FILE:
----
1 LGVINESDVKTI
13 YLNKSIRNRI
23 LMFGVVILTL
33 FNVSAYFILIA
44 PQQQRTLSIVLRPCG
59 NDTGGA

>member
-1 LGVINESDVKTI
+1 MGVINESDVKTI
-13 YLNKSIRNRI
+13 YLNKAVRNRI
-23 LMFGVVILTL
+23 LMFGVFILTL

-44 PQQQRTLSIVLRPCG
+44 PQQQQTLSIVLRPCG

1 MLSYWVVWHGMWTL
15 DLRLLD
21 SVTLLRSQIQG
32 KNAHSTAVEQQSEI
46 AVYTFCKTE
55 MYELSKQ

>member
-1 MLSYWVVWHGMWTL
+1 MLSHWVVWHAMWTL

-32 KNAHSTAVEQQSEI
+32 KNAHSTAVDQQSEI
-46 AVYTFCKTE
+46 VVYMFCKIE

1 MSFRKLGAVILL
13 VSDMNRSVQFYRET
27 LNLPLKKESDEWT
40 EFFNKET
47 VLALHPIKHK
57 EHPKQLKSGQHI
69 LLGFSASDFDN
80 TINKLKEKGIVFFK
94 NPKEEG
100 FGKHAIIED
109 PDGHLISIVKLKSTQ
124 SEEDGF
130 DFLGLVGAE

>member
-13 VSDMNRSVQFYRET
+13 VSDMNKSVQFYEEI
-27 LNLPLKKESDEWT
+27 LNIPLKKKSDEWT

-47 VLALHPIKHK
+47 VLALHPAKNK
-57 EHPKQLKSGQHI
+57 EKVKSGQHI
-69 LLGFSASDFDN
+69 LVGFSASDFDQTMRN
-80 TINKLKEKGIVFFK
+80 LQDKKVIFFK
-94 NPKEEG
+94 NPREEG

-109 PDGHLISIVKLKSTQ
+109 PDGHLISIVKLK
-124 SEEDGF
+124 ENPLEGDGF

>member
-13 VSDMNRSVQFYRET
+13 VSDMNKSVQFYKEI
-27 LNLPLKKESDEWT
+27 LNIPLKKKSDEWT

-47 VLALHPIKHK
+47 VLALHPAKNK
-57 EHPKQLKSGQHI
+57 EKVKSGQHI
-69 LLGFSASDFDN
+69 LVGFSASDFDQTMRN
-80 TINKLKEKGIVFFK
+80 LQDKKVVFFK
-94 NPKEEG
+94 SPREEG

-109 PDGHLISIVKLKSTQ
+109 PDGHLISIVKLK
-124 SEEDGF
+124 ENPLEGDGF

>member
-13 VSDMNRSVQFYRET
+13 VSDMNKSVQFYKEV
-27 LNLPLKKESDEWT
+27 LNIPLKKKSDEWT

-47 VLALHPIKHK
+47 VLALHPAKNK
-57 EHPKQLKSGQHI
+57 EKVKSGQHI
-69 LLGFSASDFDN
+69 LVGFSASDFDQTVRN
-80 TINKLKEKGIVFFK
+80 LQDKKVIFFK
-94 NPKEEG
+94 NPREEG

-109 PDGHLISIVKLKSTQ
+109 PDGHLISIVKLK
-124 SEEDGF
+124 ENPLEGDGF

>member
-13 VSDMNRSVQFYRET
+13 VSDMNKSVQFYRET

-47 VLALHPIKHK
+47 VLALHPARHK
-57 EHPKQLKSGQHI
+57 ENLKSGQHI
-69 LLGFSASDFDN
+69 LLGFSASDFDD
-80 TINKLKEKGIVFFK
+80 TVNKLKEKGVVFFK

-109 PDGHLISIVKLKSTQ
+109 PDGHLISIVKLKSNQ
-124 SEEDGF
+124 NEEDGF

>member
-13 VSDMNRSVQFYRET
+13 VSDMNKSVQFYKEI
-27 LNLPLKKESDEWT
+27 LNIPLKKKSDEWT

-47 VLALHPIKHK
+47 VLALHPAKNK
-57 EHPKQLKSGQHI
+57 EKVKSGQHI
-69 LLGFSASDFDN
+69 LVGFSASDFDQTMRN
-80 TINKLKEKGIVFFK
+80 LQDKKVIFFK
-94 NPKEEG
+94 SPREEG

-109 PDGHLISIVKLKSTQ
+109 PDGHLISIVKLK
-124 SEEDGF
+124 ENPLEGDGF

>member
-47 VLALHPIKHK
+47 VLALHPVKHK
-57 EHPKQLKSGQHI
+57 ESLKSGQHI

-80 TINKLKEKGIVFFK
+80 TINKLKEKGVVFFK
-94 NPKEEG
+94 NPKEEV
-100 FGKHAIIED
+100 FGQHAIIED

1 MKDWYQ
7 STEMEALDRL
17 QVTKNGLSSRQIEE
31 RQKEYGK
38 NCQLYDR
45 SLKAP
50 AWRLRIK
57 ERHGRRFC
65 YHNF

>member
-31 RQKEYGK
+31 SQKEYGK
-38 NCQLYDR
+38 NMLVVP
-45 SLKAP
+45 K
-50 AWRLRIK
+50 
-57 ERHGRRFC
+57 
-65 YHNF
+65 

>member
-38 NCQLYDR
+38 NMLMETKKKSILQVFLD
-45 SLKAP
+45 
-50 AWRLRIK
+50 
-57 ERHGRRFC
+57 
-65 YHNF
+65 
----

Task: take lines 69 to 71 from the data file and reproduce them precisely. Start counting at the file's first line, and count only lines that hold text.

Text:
+57 EKVKSGQHI
-69 LLGFSASDFDN
+69 LVGFSASDFDQTMRN